I was in Prague this last July to present a paper at a conference, when my summer pretty much devolved in a few short hours. It started when my wife called to tell me that a member of our family had died in an accident. Within an hour of that call, I learned that one of my grants was unexpectedly defunded. Additionally, my step-daughter and her family moved in with us for the month of August as they prepared for a move to Costa Rica, I took two classes, and tried to get ready for the new semester.
In short, I've been in a constant crisis-state for about a month-and-a-half. I breathed a little sigh of relief last Thursday when, for the first time, I started to see some regularly coming back into my schedule and task list.
In some ways, working in Higher Ed is similar to running one's own business. We have the freedom to choose many of our priorities, but we can also feel like the weight of an enterprise rests on our shoulders. And when crisis comes, the whole system can feel like it's falling down around us.
I took some important lessons away from the last six weeks...
1. Crisis tests priorities - One evening, my wife came into our make-shift bedroom (the kids and grandkids were in our bedroom) and said, "I just need to get away with you for a little while." My first reaction was, "I've got too much to do," but I knew she was right - I needed the same thing. We drove around town for about an hour, just spending the time talking to one another. Crises test our ability to make good decisions on the best use of our time - and spending time with those most important to me is the best use of MY time. In GTD terms, many of my current projects became "Someday Maybe."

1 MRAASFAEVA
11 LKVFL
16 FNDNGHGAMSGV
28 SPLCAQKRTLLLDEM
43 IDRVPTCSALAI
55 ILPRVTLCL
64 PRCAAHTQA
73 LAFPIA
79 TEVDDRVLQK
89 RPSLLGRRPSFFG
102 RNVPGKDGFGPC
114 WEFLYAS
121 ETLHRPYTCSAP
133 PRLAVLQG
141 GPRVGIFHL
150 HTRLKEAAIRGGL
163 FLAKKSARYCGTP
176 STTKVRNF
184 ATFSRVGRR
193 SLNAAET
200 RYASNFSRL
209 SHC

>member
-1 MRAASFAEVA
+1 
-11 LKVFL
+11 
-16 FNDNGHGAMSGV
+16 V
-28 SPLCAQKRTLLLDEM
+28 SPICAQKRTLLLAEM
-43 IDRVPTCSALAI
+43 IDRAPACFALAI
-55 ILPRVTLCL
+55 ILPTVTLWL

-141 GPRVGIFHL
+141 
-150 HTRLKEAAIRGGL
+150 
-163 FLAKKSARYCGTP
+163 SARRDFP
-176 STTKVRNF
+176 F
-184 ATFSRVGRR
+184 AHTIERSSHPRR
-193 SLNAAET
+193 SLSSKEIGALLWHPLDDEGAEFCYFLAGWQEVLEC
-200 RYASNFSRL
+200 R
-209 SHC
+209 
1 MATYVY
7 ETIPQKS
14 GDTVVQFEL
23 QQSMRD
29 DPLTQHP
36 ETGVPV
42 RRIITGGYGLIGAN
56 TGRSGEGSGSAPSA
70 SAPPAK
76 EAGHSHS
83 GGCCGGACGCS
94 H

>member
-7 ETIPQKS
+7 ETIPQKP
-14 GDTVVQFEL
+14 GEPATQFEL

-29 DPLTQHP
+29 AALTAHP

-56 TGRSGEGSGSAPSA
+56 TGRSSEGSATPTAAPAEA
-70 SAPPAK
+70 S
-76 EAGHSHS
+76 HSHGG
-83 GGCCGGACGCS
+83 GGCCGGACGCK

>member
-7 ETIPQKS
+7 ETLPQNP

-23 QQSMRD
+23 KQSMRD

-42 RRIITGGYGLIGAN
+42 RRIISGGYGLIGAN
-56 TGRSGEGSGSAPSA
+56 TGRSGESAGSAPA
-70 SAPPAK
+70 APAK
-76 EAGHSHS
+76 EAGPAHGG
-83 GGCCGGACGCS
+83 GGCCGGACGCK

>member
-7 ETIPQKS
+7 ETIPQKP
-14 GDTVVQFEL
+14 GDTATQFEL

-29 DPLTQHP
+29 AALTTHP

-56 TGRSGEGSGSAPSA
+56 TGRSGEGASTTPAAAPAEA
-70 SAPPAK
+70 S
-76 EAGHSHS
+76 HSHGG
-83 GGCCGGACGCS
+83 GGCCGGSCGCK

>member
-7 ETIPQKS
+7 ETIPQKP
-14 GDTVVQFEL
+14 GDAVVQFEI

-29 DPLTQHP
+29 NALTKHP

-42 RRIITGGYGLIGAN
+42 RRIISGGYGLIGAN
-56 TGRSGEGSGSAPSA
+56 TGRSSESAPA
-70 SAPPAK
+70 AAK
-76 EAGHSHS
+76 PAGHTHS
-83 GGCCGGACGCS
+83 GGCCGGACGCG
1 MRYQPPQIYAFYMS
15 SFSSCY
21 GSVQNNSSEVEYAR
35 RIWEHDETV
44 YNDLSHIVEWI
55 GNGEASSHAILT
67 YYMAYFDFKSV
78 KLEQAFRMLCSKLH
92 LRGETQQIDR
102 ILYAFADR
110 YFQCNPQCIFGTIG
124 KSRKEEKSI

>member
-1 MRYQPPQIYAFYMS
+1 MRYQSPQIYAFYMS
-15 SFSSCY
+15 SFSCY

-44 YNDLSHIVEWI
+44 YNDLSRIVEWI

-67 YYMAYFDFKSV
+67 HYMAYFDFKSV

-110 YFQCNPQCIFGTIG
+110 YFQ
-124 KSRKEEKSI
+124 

2. Crisis tests our independence - I was overwhelmed by the generosity of friends and colleagues over the last six weeks. When the grant was defunded, several of my colleagues helped me scramble to find institutional funds and draft an interim plan. A family friend took us all to a resort for a day of rest. I am rarely comfortable with giving my plans over to others, but crises are times where we can discover our need for interdependence.
3. Crisis can redefine success - It is tempting (at least for me) to feel like we are failing to meet our goals and objectives when we are constantly sweeping up the messes around us. I had to spend some time reminding myself that, at least for a while, "sweeping up" is success. In time, the messes will accumulate at a slower pace, and we can start to plan again.
4. Crisis is exhausting - I only made it to the gym a couple of times over the last six weeks. I run on the treadmill with a heart-rate monitor. Usually, I can run at 4.5 MPH with my heart rate at a steady 140 - but lately, my heart rate has been at 160 at the same speed. I shared this with one of my colleagues in the Exercise Science dept. He looked at me incredulously, and asked, "Ever hear of stress?" We just don't have the same energy under the stresses of crises that we do in calmer times. Feeling tired and run-down is not exclusively emotional - it's physical as well.
I was able to make a pretty good list of future posts during the last six weeks, so I am hoping that I'll be back to regular updates. Meanwhile, if you find yourself in crisis, be sure to cut yourself some breaks!
Image Credit - http://bit.ly/1KtXXMZ